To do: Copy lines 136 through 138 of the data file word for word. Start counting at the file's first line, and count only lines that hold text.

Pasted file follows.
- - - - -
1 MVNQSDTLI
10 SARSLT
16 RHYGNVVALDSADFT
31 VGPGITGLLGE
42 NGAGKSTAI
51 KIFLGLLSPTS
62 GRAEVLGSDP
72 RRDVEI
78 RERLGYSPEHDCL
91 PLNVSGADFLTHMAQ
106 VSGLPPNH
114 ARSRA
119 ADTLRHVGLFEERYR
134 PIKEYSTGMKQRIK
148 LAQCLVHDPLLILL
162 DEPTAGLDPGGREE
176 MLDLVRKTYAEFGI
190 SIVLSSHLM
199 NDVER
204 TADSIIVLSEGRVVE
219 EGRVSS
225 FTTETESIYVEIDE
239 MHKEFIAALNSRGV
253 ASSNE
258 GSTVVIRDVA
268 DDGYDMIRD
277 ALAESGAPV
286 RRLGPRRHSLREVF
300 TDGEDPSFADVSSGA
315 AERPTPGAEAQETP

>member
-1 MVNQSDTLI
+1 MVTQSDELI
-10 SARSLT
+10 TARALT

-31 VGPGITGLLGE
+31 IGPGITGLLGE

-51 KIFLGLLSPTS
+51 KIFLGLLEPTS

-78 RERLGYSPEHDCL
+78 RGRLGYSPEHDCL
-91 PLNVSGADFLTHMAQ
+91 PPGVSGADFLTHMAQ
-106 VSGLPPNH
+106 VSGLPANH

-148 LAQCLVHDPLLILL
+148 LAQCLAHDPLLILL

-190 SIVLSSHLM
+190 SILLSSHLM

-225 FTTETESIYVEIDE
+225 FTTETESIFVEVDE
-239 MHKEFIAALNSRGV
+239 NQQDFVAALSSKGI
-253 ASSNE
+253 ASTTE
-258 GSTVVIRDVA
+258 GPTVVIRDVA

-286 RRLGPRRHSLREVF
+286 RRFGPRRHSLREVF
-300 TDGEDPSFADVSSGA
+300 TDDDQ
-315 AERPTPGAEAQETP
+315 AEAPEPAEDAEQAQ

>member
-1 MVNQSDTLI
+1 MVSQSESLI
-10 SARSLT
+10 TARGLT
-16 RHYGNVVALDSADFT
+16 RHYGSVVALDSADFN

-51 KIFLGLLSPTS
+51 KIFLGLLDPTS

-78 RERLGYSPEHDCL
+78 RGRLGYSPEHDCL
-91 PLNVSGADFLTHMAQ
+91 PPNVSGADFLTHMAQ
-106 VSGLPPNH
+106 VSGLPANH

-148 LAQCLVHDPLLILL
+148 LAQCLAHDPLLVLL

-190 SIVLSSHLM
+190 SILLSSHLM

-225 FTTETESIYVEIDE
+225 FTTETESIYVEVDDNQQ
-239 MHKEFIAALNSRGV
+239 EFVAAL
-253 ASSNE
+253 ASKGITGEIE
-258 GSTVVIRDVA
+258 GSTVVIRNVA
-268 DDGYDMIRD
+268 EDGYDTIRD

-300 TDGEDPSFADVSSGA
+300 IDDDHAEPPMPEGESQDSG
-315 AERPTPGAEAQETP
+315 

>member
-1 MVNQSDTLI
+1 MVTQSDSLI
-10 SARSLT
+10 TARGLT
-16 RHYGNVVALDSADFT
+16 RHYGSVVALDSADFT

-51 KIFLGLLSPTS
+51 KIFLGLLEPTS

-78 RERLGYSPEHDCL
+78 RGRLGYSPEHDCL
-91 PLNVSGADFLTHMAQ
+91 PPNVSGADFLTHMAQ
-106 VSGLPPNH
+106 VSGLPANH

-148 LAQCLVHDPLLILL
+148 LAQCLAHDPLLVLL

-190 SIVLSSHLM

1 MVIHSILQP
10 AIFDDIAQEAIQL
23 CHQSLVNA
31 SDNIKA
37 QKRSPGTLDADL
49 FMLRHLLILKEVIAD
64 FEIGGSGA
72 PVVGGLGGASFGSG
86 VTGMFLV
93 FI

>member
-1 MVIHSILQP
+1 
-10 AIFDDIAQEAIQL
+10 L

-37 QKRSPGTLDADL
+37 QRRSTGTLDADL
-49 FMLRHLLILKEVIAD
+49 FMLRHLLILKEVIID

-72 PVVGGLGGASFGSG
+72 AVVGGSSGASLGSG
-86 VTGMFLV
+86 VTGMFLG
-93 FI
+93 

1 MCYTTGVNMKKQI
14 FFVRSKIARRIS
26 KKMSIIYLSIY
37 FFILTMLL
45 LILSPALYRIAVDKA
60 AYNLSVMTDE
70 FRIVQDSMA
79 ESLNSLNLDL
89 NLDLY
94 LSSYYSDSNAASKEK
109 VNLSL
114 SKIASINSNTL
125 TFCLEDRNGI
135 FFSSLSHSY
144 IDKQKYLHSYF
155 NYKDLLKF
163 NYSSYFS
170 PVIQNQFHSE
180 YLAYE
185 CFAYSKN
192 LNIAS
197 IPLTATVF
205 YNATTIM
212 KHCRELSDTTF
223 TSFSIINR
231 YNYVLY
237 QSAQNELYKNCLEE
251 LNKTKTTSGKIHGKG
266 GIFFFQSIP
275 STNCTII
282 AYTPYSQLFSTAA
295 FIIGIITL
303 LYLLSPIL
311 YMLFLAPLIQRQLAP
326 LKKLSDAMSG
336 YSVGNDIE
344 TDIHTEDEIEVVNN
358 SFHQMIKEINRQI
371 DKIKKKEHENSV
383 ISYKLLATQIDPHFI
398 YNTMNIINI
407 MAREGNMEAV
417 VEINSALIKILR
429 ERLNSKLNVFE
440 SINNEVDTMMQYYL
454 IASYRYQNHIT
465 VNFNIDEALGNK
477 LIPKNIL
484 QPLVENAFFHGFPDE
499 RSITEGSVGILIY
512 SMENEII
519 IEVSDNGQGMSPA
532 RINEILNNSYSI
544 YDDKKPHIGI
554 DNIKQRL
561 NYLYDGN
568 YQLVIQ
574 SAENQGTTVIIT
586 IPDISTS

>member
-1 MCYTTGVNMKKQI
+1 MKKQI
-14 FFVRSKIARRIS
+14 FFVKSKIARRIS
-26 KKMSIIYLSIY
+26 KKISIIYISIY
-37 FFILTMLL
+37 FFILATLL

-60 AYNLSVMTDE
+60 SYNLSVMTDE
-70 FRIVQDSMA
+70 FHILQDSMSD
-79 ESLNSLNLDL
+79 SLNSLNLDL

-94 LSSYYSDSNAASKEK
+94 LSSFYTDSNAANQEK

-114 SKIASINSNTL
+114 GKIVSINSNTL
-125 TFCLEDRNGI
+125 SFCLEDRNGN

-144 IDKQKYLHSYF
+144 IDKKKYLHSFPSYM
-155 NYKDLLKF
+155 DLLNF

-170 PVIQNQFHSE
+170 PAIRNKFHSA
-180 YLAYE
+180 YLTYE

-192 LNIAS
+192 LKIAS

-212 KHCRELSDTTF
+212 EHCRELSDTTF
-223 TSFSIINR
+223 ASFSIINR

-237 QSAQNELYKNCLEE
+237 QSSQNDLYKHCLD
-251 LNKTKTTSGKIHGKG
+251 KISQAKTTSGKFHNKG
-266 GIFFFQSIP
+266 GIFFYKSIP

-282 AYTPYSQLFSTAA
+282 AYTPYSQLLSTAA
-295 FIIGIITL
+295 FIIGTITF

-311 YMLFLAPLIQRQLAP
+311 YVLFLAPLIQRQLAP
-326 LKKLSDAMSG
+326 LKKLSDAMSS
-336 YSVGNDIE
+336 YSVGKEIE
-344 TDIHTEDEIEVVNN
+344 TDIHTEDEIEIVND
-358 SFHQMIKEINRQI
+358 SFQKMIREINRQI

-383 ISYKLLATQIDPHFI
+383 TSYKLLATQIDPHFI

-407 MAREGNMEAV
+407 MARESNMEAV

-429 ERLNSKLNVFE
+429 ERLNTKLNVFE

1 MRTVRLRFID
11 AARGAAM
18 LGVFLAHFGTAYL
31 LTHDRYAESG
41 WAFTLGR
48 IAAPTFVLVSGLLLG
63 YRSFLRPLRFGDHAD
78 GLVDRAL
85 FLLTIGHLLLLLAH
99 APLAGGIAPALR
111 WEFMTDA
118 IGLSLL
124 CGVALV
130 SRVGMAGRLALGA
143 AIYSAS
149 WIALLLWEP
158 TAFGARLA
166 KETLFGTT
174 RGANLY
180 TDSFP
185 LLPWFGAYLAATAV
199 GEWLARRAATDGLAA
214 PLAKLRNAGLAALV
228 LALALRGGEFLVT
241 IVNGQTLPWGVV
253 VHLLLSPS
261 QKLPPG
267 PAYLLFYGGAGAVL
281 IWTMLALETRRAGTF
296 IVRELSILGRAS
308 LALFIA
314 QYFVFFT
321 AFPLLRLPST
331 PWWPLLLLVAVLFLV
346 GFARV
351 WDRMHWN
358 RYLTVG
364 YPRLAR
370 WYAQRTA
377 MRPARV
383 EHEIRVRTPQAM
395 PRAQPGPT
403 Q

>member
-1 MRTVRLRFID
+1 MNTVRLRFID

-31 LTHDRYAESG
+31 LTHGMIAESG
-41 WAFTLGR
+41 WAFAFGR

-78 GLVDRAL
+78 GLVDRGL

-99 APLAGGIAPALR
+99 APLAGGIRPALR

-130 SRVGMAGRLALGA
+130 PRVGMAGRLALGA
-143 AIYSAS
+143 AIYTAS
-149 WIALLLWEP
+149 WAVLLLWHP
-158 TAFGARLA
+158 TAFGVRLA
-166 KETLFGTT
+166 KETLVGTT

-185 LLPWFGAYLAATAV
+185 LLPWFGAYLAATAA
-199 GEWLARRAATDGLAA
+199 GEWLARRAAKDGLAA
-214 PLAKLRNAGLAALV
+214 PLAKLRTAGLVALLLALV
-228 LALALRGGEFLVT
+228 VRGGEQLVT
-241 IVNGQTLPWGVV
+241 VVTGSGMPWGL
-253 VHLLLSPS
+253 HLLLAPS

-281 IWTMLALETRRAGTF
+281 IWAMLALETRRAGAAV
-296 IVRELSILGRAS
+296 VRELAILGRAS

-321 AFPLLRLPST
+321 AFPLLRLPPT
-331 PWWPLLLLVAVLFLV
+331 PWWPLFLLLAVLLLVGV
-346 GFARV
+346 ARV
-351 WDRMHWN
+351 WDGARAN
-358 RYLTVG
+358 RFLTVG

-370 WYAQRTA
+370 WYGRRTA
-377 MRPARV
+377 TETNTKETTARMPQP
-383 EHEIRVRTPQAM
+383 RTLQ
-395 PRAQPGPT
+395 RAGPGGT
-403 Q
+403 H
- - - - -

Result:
-86 VTGMFLV
+86 VTGMFLG
-93 FI